The prototype of the first Large Telescope (LST-1) of the future observatory International Cherenkov Telescope Array (CTA), of which the University of Jaén has been a part since 2011, has detected the emission of very high energy gamma rays from the central pulsar of the Crab Nebula about 6000 light-years from Earth.

Although these emissions were already known, the fact that they were detected in record time, when the LST-1 is still in the calibration and tuning phase, is a remarkable fact that certifies the smooth operation of the telescope. This achievement has recently been confirmed and announced by the CTA consortium after rigorous analysis.

Pulsars, a kind of stellar corpses

Pulsars are a kind of dense and compact stellar corpses of the order of 10 km. They spin very quickly and have strong magnetic fields so that at each turn we see a flash of emission that can be detected from radio waves to gamma rays. Its behavior is analogous to that of lighthouses used for maritime navigation. Although many pulsars have been detected in radio waves, gamma ray pulsations are a very rare phenomenon observed in just four pulsars, that of the Crab among them. Furthermore, only a few Cherenkov telescopes in the world have the ability to detect light pulses in a domain as energetic as gamma rays. Now, the LST-1 has joined this select club, in what is expected to be a prelude to the results and astrophysical discoveries to come.

Cherenkov Telescope, on La Palma.

The University of Jaén, as a member of the CTA consortium and the LST-1 collaboration, participated in the calibration work of the new telescope during the months prior to the detection of pulsations, on data taken in early 2020. For four weeks, Between September and October 2019, the teachers of the Higher Polytechnic School of Jaén Josep Martí Ribas and Pedro Luis Luque Escamilla they remained as operators of the LST-1 telescope within the rotating shifts of the various international institutions involved in its operation. Previously, the Jaén team participated in the design and construction of the access tower for the LST-1, and is currently working on improving the design of the access towers for the LST-2, LST-3 and LST-4 telescopes, whose Construction is also planned on the island of La Palma as the central nucleus of the CTA Norte observatory. These last tasks are carried out by the mechanical engineer graduated from the University of Jaén, Raúl Bautista González.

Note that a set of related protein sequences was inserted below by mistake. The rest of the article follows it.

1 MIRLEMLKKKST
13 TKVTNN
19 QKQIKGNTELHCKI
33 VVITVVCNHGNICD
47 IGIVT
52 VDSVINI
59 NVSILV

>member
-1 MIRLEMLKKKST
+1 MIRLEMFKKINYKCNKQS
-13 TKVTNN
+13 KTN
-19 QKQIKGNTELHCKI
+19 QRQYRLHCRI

The work of the UJA in CTA over the last years has been possible thanks to various sources of funding, mainly the Research Support Plan of the University of Jaén and the R&D Projects of the ERDF Operational Program. Andalucía 2014-2020 of the Ministry of Economy and Knowledge of the Junta de Andalucía.

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